The Other “Flation” You Should Be Thinking About

You read it in the headlines. You hear about it on the evening news. 

You see it at the supermarket and the gas pump. 

It’s top of mind everywhere.


Nobody likes inflation. It weakens your dollars. It’s a tax on the poor and middle class.

It sucks!

What could possibly be worse?

Well let’s talk about that…

The Other ‘Flation…

It comes in a package of soaring prices, high unemployment, and weak economic growth. 

You might call it the worst of all worlds!

It’s called stagflation

For years, economists believed that such a condition was impossible because of something called the Phillips Curve. Phillips maintained that there was an inverse relationship between inflation and unemployment. Higher inflation implied greater productivity which, in turn, implied lower unemployment. Conversely a deflationary price environment would signal rising unemployment.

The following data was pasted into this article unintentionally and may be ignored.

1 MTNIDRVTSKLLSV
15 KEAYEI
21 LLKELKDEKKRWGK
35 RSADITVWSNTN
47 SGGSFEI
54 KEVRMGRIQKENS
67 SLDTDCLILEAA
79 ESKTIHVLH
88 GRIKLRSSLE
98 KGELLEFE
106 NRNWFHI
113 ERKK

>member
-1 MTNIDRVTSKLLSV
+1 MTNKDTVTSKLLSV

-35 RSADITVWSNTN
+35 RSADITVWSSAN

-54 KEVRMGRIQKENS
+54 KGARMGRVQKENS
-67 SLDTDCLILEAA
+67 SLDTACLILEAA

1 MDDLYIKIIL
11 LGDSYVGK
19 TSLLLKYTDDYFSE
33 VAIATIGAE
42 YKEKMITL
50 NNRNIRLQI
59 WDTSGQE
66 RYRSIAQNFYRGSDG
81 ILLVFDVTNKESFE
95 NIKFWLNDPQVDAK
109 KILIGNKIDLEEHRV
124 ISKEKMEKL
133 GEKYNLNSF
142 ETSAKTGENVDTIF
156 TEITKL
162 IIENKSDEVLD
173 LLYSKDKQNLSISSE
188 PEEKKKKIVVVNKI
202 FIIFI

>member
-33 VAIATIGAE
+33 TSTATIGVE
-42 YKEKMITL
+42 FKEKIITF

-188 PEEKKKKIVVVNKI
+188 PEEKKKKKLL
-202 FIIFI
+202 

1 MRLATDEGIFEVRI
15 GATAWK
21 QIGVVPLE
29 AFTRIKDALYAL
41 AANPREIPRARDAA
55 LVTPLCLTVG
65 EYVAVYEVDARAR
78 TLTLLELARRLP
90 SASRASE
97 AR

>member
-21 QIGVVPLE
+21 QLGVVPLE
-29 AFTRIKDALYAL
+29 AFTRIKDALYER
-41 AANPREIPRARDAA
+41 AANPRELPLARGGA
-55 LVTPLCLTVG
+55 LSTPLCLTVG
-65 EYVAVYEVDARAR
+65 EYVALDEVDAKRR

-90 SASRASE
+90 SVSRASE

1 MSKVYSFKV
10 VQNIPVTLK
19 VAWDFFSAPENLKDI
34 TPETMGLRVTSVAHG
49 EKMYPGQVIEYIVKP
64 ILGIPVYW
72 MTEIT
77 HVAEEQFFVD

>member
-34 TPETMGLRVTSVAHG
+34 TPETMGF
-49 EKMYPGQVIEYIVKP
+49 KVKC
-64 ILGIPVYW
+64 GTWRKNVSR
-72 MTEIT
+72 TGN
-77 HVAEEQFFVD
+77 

It became a popular theory, especially after the Great Depression. 

But despite a rock solid belief in the Phillips Curve that declared stagflation to be the economic equivalent of Bigfoot, the economy once again proved the smart guys (who think they know everything) aren’t so smart.

In fact, if you’re old enough to remember the 1970s, you probably remember how wrong they all were. 

[As a side note: The appearance of stagflation in the 1970s led to the smart guys creating something called the “Misery Index” — because we obviously needed some kind of index to tell us how miserable we all were.]

So let’s take a step back and look at the broader economic picture and see where we stand when it comes to the elements of stagflation.

Inflation is Pretty Much a “Gimme”

I won’t spend too much time here. Inflation is a topic being covered basically everywhere… including right here. 

We talked about it last week when we dove a level deeper than typical government reports and took a look at household expectations… 

“Consumers are catching on that inflation isn’t just some temporary phenomenon that will self-correct in the coming months. And they’re not optimistic about their financial futures.”

This week, headlines reported that Procter & Gamble was planning on raising prices across a wide range of products:

—The Epoch Times

Also this week, John Catsiatidis, the president of Gristedes and D’Agostino Foods offered a pretty shocking prediction in an interview with Fox Business: